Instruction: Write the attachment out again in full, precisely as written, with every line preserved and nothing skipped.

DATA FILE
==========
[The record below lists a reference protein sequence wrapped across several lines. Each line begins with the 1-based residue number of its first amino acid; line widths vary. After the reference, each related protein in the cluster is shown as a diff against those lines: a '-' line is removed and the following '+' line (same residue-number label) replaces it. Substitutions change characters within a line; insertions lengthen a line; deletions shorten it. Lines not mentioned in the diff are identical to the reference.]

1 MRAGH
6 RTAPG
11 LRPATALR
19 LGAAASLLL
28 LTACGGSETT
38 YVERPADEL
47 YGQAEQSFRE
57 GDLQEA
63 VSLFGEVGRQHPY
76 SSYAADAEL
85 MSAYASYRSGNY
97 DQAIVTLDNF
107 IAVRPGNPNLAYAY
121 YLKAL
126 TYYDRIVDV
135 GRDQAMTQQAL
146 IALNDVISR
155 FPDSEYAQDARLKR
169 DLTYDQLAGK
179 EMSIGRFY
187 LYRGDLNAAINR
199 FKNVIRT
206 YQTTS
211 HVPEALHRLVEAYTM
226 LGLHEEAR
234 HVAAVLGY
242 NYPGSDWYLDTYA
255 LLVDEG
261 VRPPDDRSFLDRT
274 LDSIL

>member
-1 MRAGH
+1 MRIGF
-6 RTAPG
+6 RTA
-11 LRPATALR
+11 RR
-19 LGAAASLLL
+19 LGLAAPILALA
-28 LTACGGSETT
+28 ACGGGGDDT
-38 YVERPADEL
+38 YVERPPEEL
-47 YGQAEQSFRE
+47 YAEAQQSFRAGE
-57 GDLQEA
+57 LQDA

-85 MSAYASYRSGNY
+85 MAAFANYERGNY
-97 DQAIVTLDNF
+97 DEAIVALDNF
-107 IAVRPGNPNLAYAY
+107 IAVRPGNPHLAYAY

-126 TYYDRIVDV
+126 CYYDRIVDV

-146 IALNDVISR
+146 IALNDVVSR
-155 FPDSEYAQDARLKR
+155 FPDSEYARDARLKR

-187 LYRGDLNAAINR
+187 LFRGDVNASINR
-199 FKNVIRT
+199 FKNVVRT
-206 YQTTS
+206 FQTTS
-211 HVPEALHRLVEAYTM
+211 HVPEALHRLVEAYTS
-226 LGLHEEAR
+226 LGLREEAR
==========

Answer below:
[The record below lists a reference protein sequence wrapped across several lines. Each line begins with the 1-based residue number of its first amino acid; line widths vary. After the reference, each related protein in the cluster is shown as a diff against those lines: a '-' line is removed and the following '+' line (same residue-number label) replaces it. Substitutions change characters within a line; insertions lengthen a line; deletions shorten it. Lines not mentioned in the diff are identical to the reference.]

1 MRAGH
6 RTAPG
11 LRPATALR
19 LGAAASLLL
28 LTACGGSETT
38 YVERPADEL
47 YGQAEQSFRE
57 GDLQEA
63 VSLFGEVGRQHPY
76 SSYAADAEL
85 MSAYASYRSGNY
97 DQAIVTLDNF
107 IAVRPGNPNLAYAY
121 YLKAL
126 TYYDRIVDV
135 GRDQAMTQQAL
146 IALNDVISR
155 FPDSEYAQDARLKR
169 DLTYDQLAGK
179 EMSIGRFY
187 LYRGDLNAAINR
199 FKNVIRT
206 YQTTS
211 HVPEALHRLVEAYTM
226 LGLHEEAR
234 HVAAVLGY
242 NYPGSDWYLDTYA
255 LLVDEG
261 VRPPDDRSFLDRT
274 LDSIL

>member
-1 MRAGH
+1 MRIGF
-6 RTAPG
+6 RTA
-11 LRPATALR
+11 RR
-19 LGAAASLLL
+19 LGLAAPILALA
-28 LTACGGSETT
+28 ACGGGGDDT
-38 YVERPADEL
+38 YVERPPEEL
-47 YGQAEQSFRE
+47 YAEAQQSFRAGE
-57 GDLQEA
+57 LQDA

-85 MSAYASYRSGNY
+85 MAAFANYERGNY
-97 DQAIVTLDNF
+97 DEAIVALDNF
-107 IAVRPGNPNLAYAY
+107 IAVRPGNPHLAYAY

-126 TYYDRIVDV
+126 CYYDRIVDV

-146 IALNDVISR
+146 IALNDVVSR
-155 FPDSEYAQDARLKR
+155 FPDSEYARDARLKR

-187 LYRGDLNAAINR
+187 LFRGDVNASINR
-199 FKNVIRT
+199 FKNVVRT
-206 YQTTS
+206 FQTTS
-211 HVPEALHRLVEAYTM
+211 HVPEALHRLVEAYTS
-226 LGLHEEAR
+226 LGLREEAR